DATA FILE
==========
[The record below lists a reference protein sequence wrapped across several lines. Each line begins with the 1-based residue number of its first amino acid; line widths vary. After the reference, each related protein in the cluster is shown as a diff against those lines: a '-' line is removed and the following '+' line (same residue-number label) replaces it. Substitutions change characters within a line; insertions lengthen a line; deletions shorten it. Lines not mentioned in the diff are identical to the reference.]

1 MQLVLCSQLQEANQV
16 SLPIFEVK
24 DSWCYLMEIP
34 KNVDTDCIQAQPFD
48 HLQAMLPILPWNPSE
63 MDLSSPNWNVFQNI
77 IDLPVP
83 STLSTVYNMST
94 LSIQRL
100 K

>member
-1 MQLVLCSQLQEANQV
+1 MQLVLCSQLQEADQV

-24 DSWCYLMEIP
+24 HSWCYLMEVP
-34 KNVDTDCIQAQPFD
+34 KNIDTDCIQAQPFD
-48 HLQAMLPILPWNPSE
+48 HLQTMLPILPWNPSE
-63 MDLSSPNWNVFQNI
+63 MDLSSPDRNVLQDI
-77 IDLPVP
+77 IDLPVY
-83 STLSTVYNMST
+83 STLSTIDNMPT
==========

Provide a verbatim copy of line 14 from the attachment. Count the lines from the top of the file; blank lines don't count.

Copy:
+1 MQLVLCSQLQEADQV